CFTC cracks down on pump and dump schemes
Earlier this week, the US Commodity Futures Trading Commission (CFTC) charged two individuals for allegedly running a manipulative and deceptive digital asset 'pump and dump' scheme.
The CFTC has charged John McAfee - the late entrepreneur in digital software - and Jimmy Gale Watson Jr, an associate and 'executive advisor' of McAfee for allegedly secretly accumulating positions in digital assets and then promoting the tokens on social media as valuable long-term investments - before selling for a substantial profit.
Ensuring appropriate customer protections and enforcing against fraudulent schemes like this one are core principles deeply embedded in the agency’s legal and regulatory framework, history, and ethos... such fraudulent and manipulative schemes are particularly egregious when they target the most vulnerable market participants, here hardworking retail investors.
Watson has also permanently been banned from trading derivatives, as well as from registering with the CFTC to provide regulated services. It is alleged that the scheme resulted in profits exceeding USD$2 million, and utilised cryptocurrencies such as Verge, Dogecoin and Reddcoin.
The recent charges follow the SEC's enforcement action against McAfee and Watson in 2020, where it was alleged that the pair promoted investments in an initial coin offering without disclosing that they were compensated for doing so. Watson is also personally banned from participating in the issuance, purchase, offer or sale of any digital asset deemed a security.
In Australia, entities will require an Australian Financial Services Licence to issue financial products of any type, which may include digital assets in some circumstances. It is an offence under s 1041H of the Corporations Act 2001 (Cth) to engage in conduct, in relation to a financial product or financial service, that is misleading or deceptive, or to engage in conduct that is likely to mislead or deceive. Entities may also be banned from holding an Australian Financial Services Licence under s 920C of the Corporations Act.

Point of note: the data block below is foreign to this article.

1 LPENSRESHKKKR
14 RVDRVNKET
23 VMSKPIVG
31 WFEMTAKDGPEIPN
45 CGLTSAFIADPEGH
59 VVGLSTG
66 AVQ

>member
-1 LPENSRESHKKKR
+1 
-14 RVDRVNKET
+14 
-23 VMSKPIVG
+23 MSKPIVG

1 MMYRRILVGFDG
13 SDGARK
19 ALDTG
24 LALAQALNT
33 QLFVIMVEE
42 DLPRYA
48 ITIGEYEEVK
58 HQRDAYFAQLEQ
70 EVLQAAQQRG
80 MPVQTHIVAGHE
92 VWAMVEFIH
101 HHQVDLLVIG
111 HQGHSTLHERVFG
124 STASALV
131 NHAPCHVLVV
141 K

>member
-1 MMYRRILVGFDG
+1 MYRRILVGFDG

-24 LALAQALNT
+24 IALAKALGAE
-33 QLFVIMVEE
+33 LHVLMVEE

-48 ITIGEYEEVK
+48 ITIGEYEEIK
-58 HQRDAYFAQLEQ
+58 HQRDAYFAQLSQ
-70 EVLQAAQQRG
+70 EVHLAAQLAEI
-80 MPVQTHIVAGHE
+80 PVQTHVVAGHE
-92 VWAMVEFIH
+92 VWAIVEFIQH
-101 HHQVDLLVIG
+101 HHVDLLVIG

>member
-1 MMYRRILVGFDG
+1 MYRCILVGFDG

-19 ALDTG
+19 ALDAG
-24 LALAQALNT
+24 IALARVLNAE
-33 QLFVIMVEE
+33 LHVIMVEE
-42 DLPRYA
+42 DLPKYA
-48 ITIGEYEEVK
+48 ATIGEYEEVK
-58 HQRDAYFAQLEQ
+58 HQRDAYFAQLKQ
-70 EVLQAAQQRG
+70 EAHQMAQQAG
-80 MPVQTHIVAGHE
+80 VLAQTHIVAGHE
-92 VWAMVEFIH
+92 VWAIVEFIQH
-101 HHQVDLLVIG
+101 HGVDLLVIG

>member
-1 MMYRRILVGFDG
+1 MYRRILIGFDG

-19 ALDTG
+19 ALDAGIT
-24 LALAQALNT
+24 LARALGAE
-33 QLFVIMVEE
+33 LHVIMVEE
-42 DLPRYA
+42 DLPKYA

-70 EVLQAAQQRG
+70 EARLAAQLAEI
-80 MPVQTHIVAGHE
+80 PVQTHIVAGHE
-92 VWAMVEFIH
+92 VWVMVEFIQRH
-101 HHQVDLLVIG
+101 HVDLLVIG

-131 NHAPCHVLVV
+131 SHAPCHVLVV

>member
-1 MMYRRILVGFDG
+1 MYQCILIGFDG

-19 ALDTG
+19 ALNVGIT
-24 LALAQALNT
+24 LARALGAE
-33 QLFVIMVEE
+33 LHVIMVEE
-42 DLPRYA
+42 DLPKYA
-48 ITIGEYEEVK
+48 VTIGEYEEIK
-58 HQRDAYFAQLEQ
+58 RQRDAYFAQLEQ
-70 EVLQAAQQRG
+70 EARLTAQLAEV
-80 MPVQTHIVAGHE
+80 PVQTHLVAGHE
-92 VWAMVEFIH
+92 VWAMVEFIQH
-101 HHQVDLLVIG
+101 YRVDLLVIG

Irrespective of whether a digital asset is or is not a financial product, it is an offence to engage in misleading and deceptive conduct in the course of trade and commerce under s 18 of the Australian Consumer Law, and significant penalties could apply. The Australian Securities and Investments Commission (ASIC) has been delegated powers from the Australian Consumer and Competition Commission (ACCC) to, in coordination with the ACCC, respond to potentially misleading or deceptive conduct relating to crypto-assets which affect Australian consumers. ASIC is yet to prosecute any Australians for being involved in "pump and dump" schemes, but this matter serves as a warning to those who might engage in such actions here, that there are serious consequences.